Monday, 31 March 2008

Oranges and Lemon

Oils on primed cardboard, 20x15cm: A one-hour study that took me all day to get to! The idea for today was to get out to the studio early this morning but as I am still catching up from the change over to British Summer Time and need to make up for that lost hour I didn't get up until 9:30. By the time I got moving I realised that today was the last day of March and I really needed to renew my Road Tax before tomorrow (April). So set off up to the Post Office and waited in a long queue! That done, and after some coffee, I was all geared up with my usual painting clothes on - green pinny, beeny hat, zipper jumper and beat-up Nike's - all ready for action brother arrived to see me. Sometimes you've just got to go with the flow of the day although since I stopped full-time working (for someone else) it seems that other people see me as unemployed and doing nothing that can't be interupted. Shouldn't complain - it's good to get a visit and talk to a real person for a change! By the time I did get out to the studio sometime in the afternoon my mind was now too restless to get down to work so set about tidying, cleaning my palette, and clearing some working space.
In this restless state of mind I found that too much of the day was already gone and I couldn't think of starting any large project, so taking my lead from those artists who advocate painting for one hour and working to a very small scale I quickly set up this simple still life with some oranges and my favourite little yellow pot. Moving the objects around a bit looking for a kind of abstract relationship, and using a small viewfinder aperture, I settled on this view and got to work starting with this colour study:

Neocolour pastels on paper, A5: Many studies were not required since I had already chosen the view with the viewfinder, and the colour choices were to be as I saw them directly, so it was straight into the oil painting (top). Since the colour scheme was very limited it didn't take long to squeeze out the colours I wanted and mix them according to what I could see before me: French Ultramarine with a touch of Alizarin and Tit.White; lemon yellow with white; lemon yellow to various degrees with alizarin for a range of oranges, and with blue for some cooler greens. I continue to work with this limited palette which satisfies my need for simplicity and consistency. By the time I have done all this preparatory work on the palette the painting almost paints itself. With as many single strokes as possible I completed the final painting in jig time!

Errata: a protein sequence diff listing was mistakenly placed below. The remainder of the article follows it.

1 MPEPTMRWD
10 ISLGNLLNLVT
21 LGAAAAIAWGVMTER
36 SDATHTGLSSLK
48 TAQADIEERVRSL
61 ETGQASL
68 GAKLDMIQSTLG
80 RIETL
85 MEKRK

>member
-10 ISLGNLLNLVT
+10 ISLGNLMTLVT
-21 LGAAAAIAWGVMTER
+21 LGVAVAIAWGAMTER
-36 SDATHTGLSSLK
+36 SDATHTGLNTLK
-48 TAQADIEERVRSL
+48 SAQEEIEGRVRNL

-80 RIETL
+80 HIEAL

At least I managed something from today.

Friday, 28 March 2008

Sky Dancer

Yesterday at the Buddhist Centre in Glasgow I heard a short poem by Walt Whitman called 'Song of the Open Road' from a little book called 'Reflections on Wildness' This appealed to me so much I bought a copy from the bookshop. It had been reduced to less than half-price appealing to me even more! I will probably have to think on that poem further before anything can come of it but what did make an instant visual impression on me was a story in that same volume about the Dakini, or Sky Dancer. The word 'dakini' comes from the Sanskrit root meaning direction, space or sky and symbolises the transformative energy of the transcendental in female form. The sky symbolises the open dimension of being, an infinite space in which there is complete freedom of movement. The dakini dances in this open space, enjoying complete spiritual freedom and her body is naked, symbolising her uncompromising commitment to truth. She is usually depicted with the colour red, and she has wild, unruly, black hair. No wonder I was taken by her and thought that I must try my hand at painting this fantastic and beautiful woman. The first painting, below, is the culmination of a hard days work although this still is just what I would call a 'colour study' with an oil painting to follow: